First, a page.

Ireland’s inability to build enough affordable housing to live on has been a painful lesson for many.
The refugee crisis triggered by the war in Ukraine will now take these failures to a whole new level.
Imagine taking frightened and traumatized people fleeing a war all the way to Ireland to stay in big tents. But that looks likely, at least for a while.
The dysfunction of the housing market for many years will deeply affect a whole different group of people – victims of this terrible war.
Social and housing costs for refugees are expected to be around €1.7 billion this year, rising to €2.8 billion in 2023. That’s a sizeable but manageable bill. However, the greatest difficulties will come from the systemic problem in the housing market.
Housing Secretary Darragh O’Brien said during the week that we would need a further 35,000 new homes over the next five years to cope with the influx of refugees. This is on top of the estimated 35,000 a year we would need to build anyway.
O’Brien admitted that would be a challenge involving funding and possibly contingency planning. Financing is not the only problem with housing. Bitter experience has shown that there are many other underlying factors.
Inventing another 35,000 houses just looks like a general moving imaginary forces on a military planning map. At this stage it looks like fantasy.
Thousands of people have signed up to offer shelter to refugees. Others can get help finding a place to rent. But a mother and child refugee could not get government assistance (HAP) for a rented one-bedroom apartment because it is classified as overcrowding.
Households must (rightly) be screened before they can accept refugees. This will take a long time, leaving many of these unfortunate people in a hodgepodge of hotels, community halls or makeshift converted housing.
In view of the labor shortage, rising construction costs and major supply bottlenecks, the new construction targets seem unattainable.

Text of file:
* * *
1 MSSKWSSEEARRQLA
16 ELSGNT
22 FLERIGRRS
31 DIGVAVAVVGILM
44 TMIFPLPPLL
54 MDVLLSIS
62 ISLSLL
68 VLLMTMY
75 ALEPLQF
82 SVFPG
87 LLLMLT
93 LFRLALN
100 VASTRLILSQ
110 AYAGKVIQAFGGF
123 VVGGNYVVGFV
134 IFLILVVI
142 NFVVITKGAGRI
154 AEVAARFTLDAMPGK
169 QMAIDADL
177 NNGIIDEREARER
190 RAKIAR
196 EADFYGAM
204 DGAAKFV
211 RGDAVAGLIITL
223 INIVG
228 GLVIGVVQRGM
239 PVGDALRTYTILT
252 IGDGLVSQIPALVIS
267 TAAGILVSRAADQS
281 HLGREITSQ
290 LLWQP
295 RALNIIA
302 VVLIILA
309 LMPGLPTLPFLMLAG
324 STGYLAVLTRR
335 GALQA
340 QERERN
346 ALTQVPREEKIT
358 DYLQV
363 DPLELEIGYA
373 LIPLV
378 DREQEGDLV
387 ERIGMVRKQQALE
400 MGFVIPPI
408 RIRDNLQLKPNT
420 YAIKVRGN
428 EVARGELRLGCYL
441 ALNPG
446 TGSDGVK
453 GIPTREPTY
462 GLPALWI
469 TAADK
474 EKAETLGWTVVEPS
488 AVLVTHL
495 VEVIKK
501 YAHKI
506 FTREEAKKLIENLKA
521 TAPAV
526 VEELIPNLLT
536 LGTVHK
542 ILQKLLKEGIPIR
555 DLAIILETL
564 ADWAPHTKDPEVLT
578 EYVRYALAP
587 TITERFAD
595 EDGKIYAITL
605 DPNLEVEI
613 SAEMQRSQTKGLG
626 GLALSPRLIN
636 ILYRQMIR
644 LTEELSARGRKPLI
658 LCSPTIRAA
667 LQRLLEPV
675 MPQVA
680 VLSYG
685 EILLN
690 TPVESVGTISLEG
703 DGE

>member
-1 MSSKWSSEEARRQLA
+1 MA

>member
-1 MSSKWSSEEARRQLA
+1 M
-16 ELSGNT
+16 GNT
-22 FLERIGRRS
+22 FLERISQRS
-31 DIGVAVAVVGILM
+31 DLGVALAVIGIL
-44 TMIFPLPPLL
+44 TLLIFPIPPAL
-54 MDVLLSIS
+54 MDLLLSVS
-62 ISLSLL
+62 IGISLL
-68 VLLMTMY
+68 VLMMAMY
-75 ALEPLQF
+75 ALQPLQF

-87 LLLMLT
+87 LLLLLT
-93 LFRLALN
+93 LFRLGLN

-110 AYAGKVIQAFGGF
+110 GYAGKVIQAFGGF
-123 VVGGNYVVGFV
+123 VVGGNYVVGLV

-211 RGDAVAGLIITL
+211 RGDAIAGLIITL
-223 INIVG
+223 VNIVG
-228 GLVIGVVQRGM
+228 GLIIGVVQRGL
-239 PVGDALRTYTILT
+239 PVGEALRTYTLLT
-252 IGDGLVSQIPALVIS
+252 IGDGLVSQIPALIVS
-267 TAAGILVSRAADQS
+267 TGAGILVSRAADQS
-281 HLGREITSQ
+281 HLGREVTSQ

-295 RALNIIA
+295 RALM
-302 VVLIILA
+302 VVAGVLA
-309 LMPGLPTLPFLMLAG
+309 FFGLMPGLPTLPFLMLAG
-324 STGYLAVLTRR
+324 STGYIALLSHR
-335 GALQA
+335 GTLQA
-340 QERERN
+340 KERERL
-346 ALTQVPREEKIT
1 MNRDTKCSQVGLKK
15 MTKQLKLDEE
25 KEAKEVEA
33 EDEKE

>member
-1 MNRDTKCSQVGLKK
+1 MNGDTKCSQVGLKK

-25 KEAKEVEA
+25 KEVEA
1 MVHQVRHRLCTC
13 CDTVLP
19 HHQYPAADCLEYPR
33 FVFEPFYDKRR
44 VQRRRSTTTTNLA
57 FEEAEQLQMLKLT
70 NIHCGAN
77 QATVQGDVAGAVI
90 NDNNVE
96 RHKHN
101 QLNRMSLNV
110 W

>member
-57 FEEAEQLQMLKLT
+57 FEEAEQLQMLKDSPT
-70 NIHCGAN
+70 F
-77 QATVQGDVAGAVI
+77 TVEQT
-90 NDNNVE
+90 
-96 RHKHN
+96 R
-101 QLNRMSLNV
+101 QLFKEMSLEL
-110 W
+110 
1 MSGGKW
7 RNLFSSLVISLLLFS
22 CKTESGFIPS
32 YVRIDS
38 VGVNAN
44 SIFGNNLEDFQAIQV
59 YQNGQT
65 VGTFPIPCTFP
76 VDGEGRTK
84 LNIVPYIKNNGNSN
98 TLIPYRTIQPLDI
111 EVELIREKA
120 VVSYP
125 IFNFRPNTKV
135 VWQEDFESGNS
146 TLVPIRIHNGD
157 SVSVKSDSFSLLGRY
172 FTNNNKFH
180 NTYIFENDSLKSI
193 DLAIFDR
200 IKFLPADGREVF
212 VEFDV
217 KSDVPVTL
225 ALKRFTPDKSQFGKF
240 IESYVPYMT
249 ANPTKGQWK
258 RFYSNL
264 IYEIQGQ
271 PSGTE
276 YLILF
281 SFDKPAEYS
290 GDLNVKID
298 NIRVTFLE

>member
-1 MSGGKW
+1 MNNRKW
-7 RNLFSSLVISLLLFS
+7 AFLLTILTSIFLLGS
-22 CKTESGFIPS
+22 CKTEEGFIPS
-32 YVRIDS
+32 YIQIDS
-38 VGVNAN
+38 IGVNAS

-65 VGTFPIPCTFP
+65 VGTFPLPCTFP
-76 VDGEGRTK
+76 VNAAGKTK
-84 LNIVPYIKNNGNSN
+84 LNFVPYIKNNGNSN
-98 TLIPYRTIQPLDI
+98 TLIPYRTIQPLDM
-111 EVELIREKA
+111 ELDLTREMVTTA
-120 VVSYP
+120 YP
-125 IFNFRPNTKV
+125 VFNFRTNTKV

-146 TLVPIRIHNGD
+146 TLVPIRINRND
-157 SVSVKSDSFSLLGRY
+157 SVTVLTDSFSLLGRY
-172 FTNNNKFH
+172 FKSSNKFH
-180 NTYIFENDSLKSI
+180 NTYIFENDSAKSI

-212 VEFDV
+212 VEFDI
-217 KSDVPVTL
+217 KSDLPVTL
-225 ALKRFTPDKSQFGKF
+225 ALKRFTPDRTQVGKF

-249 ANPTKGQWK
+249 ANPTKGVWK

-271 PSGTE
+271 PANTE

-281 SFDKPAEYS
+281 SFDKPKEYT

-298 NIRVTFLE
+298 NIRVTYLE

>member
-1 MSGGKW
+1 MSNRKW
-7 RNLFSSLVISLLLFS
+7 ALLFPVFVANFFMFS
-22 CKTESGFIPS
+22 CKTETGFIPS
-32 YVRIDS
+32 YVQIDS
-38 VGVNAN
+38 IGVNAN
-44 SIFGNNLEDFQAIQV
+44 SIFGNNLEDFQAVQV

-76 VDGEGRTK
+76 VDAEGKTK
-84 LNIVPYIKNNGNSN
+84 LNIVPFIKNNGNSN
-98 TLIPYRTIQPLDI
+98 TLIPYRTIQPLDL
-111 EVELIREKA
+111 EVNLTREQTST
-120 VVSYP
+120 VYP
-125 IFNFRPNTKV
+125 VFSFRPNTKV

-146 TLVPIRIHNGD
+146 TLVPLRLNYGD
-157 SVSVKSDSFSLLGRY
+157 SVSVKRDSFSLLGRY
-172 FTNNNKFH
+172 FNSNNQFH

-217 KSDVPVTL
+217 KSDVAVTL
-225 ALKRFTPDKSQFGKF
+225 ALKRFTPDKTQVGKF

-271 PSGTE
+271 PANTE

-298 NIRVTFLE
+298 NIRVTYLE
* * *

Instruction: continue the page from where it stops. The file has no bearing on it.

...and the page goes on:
The issue is not that one government does not provide the necessary financial resources, but that successive governments fail to introduce the right reforms at the right time and to appreciate the contribution that cheaper housing can make to a society.
Even look at the forest license processing debacle, which has led to domestic timber shortages and the need to import more expensive timber for the construction industry.
Not only will the financial impact be felt in housing and social services, but new fiscal pressures are coming to combat the effects of inflation, particularly rising energy and fuel costs.
Taoiseach Micheál Martin threw plenty of cold water at the Tánaiste’s proposal to help middle-income families by introducing a new tax rate of 30 percent. Speaking on RTÉ Radio One on Thursday, he said there will be pressure on the spending side of government books.
Martin intends to keep as much of the Treasury’s income as possible to fund new spending that will come along the way.
It’s only April, and the economic and fiscal projections for 2022 look very different than they did six weeks ago.
Seeking isolation from the energy crisis
While everyone is wondering how much insulation they should invest in to lower their rising energy bills, ESB employees continue to enjoy a 55 percent discount on their bills as an employee perk.
Businesses have every right to incentivize employees, but this seems excessive and excessive at a time when everyone is facing massive price hikes.